Both sexes have the same body characteristics. The length of the pale yellow-brown, smooth carapace ranges from 1.1 to 1.7 mm. The legs are pale yellow, with the first two pairs darker than the other two. The cylindrical, whitish opisthosoma is 2.3 mm long in the holotype specimen. The tip of the embolus of the male resembles the tip of a hypodermic needle, and the vulva of the female is atrophied.
H. sadistica probably exhibits an annual lifecycle. Eggs are laid from March to April. The species is found in woodlands dominated by Quercus calliprinos and pine plantations, and in steppe habitats where Asphodelus is predominant.
H. sadistica is the first spider species – and the first member of the entire subphylum Chelicerata – found to use traumatic insemination. The males have specialized genital structures at the pedipalps that are adapted to grip the female and inject the sperm, using a structure resembling a hypodermic needle. After positioning himself, the male pierces the female on both sides and injects the sperm directly into the ovaries, resulting in about eight holes in two rows. Consistent with the modified mating behavior, the spermathecae of the female, which normally store received sperm, are weakly developed in this species.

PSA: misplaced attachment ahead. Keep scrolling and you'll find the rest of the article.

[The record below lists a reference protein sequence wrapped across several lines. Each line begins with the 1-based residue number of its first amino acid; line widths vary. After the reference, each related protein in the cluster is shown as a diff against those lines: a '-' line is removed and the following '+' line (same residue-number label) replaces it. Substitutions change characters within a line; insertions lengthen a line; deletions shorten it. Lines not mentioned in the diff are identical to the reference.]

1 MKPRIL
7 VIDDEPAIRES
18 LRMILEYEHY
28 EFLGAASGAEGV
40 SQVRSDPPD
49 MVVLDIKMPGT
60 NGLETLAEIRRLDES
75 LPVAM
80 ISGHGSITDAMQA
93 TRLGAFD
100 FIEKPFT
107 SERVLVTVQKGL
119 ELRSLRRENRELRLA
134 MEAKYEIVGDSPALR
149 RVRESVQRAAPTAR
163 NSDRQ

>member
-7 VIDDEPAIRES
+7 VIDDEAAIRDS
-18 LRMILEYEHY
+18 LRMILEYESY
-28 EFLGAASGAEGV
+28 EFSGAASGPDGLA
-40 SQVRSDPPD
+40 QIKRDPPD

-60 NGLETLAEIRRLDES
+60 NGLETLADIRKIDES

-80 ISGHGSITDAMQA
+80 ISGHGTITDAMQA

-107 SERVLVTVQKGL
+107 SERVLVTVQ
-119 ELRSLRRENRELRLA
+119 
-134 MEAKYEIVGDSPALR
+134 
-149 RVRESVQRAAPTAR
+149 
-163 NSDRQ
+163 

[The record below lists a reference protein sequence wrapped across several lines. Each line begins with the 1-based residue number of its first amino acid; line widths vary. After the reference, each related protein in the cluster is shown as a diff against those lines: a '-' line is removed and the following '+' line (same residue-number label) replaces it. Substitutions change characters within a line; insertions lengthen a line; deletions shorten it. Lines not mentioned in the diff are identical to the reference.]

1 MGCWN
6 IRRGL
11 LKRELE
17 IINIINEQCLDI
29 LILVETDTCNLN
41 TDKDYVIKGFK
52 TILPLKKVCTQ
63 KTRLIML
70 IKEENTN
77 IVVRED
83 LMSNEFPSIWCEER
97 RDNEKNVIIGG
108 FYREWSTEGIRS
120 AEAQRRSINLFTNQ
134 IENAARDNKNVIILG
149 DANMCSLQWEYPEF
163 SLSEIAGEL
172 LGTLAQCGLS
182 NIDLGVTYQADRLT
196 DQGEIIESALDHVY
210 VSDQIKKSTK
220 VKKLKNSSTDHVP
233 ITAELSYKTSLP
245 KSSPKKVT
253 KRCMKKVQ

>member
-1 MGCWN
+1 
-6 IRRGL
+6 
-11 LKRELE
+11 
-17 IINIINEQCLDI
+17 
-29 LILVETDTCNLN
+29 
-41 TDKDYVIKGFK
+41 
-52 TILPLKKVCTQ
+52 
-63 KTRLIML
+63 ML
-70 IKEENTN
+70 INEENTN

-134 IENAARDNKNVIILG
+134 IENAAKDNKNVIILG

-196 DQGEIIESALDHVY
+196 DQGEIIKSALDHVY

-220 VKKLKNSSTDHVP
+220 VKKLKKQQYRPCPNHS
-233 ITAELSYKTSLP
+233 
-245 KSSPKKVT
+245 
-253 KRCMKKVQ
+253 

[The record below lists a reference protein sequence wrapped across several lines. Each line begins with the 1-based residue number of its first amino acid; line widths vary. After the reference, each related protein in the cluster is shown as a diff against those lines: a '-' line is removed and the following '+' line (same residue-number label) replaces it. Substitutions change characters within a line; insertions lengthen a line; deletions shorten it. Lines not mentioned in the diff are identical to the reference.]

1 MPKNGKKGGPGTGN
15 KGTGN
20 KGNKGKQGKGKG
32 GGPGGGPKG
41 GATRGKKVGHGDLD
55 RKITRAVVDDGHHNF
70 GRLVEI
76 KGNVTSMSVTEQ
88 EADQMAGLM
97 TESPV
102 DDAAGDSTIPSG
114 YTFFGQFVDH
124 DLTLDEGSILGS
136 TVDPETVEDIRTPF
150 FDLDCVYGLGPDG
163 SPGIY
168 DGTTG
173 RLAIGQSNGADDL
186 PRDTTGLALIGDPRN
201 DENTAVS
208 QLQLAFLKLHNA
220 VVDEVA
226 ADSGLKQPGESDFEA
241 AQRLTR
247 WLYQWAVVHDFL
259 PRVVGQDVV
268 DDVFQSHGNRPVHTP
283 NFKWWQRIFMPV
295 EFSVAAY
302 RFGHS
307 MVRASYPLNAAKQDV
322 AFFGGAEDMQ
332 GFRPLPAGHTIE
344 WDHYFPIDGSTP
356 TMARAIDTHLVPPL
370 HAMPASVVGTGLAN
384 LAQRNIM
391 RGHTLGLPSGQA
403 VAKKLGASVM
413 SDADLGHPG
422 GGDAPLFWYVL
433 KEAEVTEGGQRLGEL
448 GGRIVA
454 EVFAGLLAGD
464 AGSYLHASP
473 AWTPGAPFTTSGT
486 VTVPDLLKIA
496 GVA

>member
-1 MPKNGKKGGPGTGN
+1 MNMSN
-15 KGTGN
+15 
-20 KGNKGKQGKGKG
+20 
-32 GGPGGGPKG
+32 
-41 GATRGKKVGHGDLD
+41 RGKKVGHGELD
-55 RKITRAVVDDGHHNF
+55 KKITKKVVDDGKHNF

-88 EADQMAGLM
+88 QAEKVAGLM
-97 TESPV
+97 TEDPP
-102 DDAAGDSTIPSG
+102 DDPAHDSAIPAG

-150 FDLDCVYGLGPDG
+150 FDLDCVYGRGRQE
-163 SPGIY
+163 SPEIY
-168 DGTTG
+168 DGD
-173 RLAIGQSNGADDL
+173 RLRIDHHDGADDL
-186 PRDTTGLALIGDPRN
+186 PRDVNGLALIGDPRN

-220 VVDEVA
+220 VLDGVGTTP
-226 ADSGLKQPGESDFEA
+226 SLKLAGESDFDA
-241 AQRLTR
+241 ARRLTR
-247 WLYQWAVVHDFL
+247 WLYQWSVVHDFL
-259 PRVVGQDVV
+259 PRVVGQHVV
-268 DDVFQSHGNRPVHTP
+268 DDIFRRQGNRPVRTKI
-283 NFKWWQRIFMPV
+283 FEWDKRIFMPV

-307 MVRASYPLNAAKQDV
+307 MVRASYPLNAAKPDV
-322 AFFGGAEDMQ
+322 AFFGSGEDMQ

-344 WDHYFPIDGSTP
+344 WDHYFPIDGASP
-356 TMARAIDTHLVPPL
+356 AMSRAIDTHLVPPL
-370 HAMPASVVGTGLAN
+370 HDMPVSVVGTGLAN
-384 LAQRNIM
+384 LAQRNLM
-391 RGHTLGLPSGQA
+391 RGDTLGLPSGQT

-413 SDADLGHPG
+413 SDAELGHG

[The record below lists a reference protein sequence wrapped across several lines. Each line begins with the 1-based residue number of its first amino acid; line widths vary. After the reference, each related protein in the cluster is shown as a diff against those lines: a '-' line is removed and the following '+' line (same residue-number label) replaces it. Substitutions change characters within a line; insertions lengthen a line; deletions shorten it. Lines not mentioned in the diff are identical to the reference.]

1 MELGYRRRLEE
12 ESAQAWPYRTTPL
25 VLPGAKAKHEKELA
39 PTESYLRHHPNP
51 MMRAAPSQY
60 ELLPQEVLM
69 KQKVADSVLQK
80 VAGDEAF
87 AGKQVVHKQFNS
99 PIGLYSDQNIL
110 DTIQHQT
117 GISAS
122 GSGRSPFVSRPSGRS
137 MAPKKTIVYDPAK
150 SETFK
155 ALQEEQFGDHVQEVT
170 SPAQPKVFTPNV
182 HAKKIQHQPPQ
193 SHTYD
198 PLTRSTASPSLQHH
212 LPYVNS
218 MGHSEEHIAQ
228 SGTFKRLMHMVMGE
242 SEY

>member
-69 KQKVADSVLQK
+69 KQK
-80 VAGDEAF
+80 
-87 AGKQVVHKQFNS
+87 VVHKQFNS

Whereas in other spiders the eggs are fertilized only when laid, in this special case fertilization takes place at the moment of insemination, and develop as embryos before being laid.
This behavior seems to have evolved in order to ensure that the mating male is also the one providing the sperm for the progeny. Spermathecae fertilise the eggs with the sperm of the last mating male. With the adaption of traumatic insemination, the male ensures that his sperm will be used, circumventing this mechanism.
Like many other spider species, H. sadistica has elaborate mating rituals preceding the insemination, involving tapping the female, subduing her and wrapping himself around her in order to position himself prior to insemination.
The species name refers to the seemingly sadistic habit of stabbing the body cavity of the female.
- Řezáč, Milan (2008) Description of Harpactea sadistica n. sp. (Araneae: Dysderidae) — a haplogyne spider with reduced female genitalia. Zootaxa 1698: 65-68. Abstract
- Řezáč, Milan (2009): The spider Harpactea sadistica: co-evolution of traumatic insemination and complex female genital morphology in spiders. Proc Biol Sci. — doi:10.1098/rspb.2009.0104 PMID 19403531
- Platnick, Norman I. (2009): The world spider catalog, version 9.5. American Museum of Natural History.
- BBC News (April 30, 2009): Spider sex violent but effective